US feds’ COVID-19 vaccination rate on the rise but discipline for non-compliance ramps up

By on 17/01/2022 | Updated on 02/02/2022

US government agencies have reported that overall compliance with president Biden’s COVID-19 vaccine mandate has risen, along with vaccination rates among their employees, since statistics were first released in November. However, discipline is being stepped up for workers who refuse to get the vaccine and includes dismissal.

According to the latest compliance and vaccination stats, the Department of Education has reached 100% compliance – a 1.2 percentage point uptick on November – meaning every employee is either vaccinated against COVID-19 or has a religious or medical exemption.

The National Science Foundation (NSF), meanwhile, has reached 99.9% compliance, and 10 other agencies have reported compliance rates over 99%. The Department of Homeland Security has the lowest compliance rate of the 24 major US government agencies at 96%.

In terms of vaccination rate, the NSF has recorded the highest at 98.7%. The Department of Agriculture (USDA) recorded the lowest at 88.3%.

Agencies such as the Environmental Protection Agency and Nuclear Regulatory Commission have seen the biggest jump in their workforce vaccination rates in recent weeks at 3% each, to 94.9% and 95.2% respectively.

Departments ramp up discipline over COVID vaccines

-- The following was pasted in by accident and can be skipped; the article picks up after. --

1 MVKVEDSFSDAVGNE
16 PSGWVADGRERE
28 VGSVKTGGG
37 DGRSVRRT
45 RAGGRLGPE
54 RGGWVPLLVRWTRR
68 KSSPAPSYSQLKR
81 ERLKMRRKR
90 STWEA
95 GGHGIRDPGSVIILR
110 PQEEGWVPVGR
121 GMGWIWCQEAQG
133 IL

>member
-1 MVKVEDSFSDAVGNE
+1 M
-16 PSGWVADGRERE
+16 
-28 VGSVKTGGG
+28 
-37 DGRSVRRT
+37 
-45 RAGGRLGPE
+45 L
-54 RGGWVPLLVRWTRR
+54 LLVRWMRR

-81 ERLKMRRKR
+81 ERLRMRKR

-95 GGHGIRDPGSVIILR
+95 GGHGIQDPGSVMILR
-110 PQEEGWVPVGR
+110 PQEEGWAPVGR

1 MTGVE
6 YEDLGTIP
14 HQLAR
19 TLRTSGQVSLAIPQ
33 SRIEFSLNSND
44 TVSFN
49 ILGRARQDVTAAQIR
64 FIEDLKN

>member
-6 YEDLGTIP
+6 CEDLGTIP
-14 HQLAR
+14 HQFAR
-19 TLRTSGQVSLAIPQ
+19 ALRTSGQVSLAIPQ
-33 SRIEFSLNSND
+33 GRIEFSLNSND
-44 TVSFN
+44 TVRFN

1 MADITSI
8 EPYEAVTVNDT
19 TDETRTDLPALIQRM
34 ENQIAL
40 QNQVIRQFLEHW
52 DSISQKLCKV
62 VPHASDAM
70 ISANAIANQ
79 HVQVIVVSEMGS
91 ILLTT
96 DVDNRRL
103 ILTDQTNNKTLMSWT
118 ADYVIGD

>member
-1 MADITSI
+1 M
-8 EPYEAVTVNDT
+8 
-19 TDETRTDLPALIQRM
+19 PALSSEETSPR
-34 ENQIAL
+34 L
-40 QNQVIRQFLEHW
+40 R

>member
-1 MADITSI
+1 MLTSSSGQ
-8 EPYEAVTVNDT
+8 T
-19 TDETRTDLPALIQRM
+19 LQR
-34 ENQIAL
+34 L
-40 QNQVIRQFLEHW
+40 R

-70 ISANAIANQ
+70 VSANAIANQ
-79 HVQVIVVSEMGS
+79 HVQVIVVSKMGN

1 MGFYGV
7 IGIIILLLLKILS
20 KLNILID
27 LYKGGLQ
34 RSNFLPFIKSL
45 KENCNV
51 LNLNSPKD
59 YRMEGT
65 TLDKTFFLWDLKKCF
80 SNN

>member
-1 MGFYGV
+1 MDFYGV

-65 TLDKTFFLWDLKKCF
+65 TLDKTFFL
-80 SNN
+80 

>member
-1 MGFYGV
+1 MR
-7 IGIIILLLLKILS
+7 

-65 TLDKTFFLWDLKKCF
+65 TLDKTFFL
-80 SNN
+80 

President Biden signed the executive order mandating all US federal workers and government contractors to get the COVID-19 vaccine or face disciplinary action in September 2021. The following month, the White House Safer Workforce Task Force set out steps agencies should take if federal employees refuse to be vaccinated or fail to provide proof of vaccination. The enforcement process includes educating reluctant feds on the benefits of vaccination, a suspension period of 14 days or less for continued non-compliance, and ultimately, “termination or removal”.

The deadline for vaccination passed on 22 November, however, the White House instructed agencies to wait until January 2022 to enforce the more severe non-compliance penalties.

The USDA – where according to Government Executive about 1,600 employees are yet to get the vaccine and do not have an exemption – is prepared to advance to the next phase of discipline but is hopeful that threat of greater punishment, including dismissal, will motivate the remaining feds to get the jab.

“As we move forward with the next steps of the enforcement process, which will involve letters proposing brief suspensions for those few still not in compliance with the vaccination requirement, we anticipate that even more of our employees will get vaccinated in the days and weeks ahead,” a spokesperson said, as reported by Government Executive. 

Agencies such as Customs and Border Protection and the Justice Department, which were prepared to move forward with suspensions in December before the White House intervened, have instead focused on their education activities. These include sending letters to non-compliant staff warning them of pending punishments, videos imploring them to think of their families and colleagues, and town hall meetings conducted by agency leaders.

The Department of Veterans Affairs (VA) issued a vaccine mandate for its staff a month prior to Biden’s government-wide mandate and with an earlier deadline for compliance of 8 October. It started disciplining that month after it found that 30% of its 380,000-strong healthcare workforce had not met the deadline to prove their vaccination status.